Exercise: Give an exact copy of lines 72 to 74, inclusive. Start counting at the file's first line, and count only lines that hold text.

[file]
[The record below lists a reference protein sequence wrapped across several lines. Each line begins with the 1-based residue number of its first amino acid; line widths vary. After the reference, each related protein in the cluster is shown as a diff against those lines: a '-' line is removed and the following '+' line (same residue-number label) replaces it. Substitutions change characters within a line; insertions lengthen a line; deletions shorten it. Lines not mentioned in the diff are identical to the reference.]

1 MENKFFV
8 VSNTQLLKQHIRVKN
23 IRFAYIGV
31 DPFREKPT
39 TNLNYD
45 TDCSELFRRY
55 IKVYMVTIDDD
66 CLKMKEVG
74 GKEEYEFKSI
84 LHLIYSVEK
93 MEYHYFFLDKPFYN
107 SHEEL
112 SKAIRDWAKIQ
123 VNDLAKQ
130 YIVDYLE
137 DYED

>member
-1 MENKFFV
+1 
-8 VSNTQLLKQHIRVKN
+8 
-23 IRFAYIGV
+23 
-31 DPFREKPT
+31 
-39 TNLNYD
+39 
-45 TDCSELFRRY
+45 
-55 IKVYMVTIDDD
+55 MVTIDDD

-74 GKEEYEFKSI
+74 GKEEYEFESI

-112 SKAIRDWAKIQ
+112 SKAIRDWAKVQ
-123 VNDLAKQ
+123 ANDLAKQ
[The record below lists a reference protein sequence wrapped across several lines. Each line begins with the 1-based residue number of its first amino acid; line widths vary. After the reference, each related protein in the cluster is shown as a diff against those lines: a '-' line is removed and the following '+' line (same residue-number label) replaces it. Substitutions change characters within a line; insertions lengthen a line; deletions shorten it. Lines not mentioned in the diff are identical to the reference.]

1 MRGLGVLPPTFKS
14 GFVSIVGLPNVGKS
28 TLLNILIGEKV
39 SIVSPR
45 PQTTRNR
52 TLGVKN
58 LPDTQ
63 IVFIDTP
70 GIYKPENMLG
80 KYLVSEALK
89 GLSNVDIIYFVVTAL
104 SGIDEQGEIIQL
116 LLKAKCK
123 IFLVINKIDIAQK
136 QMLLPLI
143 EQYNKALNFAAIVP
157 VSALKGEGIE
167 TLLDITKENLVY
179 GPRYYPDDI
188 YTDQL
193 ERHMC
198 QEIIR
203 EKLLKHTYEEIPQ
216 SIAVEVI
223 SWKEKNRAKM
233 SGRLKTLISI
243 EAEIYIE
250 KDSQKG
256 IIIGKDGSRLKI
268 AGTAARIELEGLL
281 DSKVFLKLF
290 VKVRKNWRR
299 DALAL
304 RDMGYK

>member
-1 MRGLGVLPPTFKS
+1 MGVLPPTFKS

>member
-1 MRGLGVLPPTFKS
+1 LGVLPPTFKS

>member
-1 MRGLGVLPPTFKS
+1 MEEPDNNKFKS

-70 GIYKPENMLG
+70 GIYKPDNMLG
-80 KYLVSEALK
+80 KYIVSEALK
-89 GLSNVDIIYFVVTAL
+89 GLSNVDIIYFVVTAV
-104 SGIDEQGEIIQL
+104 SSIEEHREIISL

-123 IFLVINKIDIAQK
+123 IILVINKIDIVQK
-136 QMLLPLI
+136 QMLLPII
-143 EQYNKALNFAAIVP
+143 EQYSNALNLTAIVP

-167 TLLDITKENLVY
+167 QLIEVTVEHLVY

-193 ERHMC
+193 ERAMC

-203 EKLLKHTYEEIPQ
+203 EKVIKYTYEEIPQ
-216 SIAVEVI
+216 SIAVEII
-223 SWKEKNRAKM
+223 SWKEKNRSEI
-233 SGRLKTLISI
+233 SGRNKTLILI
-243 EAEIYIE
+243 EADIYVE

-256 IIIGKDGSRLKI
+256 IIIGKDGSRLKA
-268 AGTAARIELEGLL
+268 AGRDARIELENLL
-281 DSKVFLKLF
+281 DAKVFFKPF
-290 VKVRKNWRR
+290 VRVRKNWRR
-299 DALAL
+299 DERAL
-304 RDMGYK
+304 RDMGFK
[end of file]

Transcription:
299 DALAL
304 RDMGYK

>member